2. This is more an acknowledgement of what you’re saying than a response, but I want to say you’re not worried over nothing. It is incredibly hard to be optimistic today as an American youth. Unfortunately my time in Uganda studying international missions and aid efforts taught me than many well-meaning initiatives are riddled with unforseen (and sometimes continually unseen) problems, that efforts to solve other people’s problems (and often our own) either lead to or illuminate deeper problems.

    While it has made me a little cynical about solving the big problems of our world, it isn’t making me depressed or hopeless. Somewhat frozen, perhaps. Disillusioned, for sure. I wonder, ten, twenty years down the road, am I going to have regained my naive sense of optimism, will I have given up and settled into my own narrow little life, or am I the kind of person who doesn’t need to fix anyones problems in order to share with them a meaningful and restorative existence?

    I feel like a hypocrite at times for embracing the personal troubles that come my way as opportunities for enlightenment and growth and then wishing desperately to erase the troubles of the people I care about… and then I feel guilty and callous for thinking that. Easy for me to say, I think, I am white America. My problems aren’t legitimate enough to speak authoritatively on the meaning of and response to suffering… are they?

    My significant other is an Apachee who is deeply involved in the youth movement for Native rights, and he and I discuss these issues often. It’s a fascinating back-and-forth as we represent so many different realms of power hierarchy to each other, and he is beginning to restore in me the remnants of a belief in change… The apathy, this frozennes so many of us feel, it might be an epidemic mainly affecting those of us in relative power, recognizing our power distances us from people who know better what they need than we do. Maybe.

  3. Dr. Eaton,

    I just wanted to thank you for asking such thought-provoking questions through your blog, and for attempting to answer some of the hard ones. One of the things that I love so much about SPU is the passion to engage with the culture in a way that is relevant and purposeful without losing the edge of the gospel. We can’t water it down. We can’t attempt to blend into the culture so much that we stop having an impact. This is a huge challenge for the church and for Christians who desperately want to impact the world in a meaningful way. We want to earn credibility and respect, but we can’t do it while compromising our faith. Such a challenge. I believe that God has called SPU to be a leader in this dicussion and that we are going to see radical movements in the faith through SPU and the lives touched by their time at SPU.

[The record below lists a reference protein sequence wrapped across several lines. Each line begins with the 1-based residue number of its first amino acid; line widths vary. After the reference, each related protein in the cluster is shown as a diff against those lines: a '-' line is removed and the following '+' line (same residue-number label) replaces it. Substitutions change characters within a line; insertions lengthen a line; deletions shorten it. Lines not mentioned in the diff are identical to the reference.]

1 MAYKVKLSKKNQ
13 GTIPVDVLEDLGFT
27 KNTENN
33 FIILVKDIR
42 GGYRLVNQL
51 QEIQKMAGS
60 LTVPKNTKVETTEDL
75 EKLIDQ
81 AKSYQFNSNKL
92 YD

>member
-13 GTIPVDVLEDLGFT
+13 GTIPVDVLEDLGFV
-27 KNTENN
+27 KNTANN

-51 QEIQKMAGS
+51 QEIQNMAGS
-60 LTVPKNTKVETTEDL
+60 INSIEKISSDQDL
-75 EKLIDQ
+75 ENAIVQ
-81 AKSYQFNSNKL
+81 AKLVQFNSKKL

I believe this post is an encouraging challenge to Christians. The world is finally asking some serious questions and we have the opportunity to speak life and truth into what seems like a very dire situation. I pray that we seize the opportunity.

  4. I am optimistic long term but not short term, and I think people should be worried about the next 5 to 10 years. We have serious world issues that are not being addressed in any productive way. The leaders of the modern world either don’t want to, or are too afraid to stop doing things in the old ways that do not work anymore, they are more interested in political strategy than they are in finding and presenting the truth. I believe that the world we have built has come to a point of critical mass where it cannot change for the better without first falling near completely apart on a large scale. I think that sounds scary and I’m sure if it does indeed happen this way it will be scary, but I do believe in the long run it will work out well. As Christians we are called to be the light of this world and we should NOT be worried, we should be faithful and optimistic, yet prepared for one of the biggest storms we have ever seen, and I believe the Bible tells us this.

  5. This is a great opportunity for Christians because we have hope that does not depend on economics, power or current circumstances. Our narrative is God’s history of love for us and God’s endless ability to create solutions (e.g., Christ’s arrival). This is completely different than optimism and confidence based on what humans can do.

    This hope does not ignore or deny reality. We need to strongly counter the argument that faith equals delusion (e.g., http://www.theatlantic.com/doc/200912/rosin-prosperity-gospel and the book “Brightsided”) by acting to address the huge, complex problems (e.g., http://www.nytimes.com/2009/11/18/opinion/18friedman.html) that will take years of effort to manage much less solve. If human effort and goodwill are all we have history doesn’t give us much hope but Christians always have hope. We know God can provide what we need. Christ’s coming empowered us to face the challenges of our day, live and work for justice with mercy, power with humility.

    I see SPU doing this in so many ways, thanks for being at the helm,

    Janette Plunkett

  6. We have done nothing to prevent this… we go from one crisis to another. We do not learn nothing from history. We must first change people minds the the rest.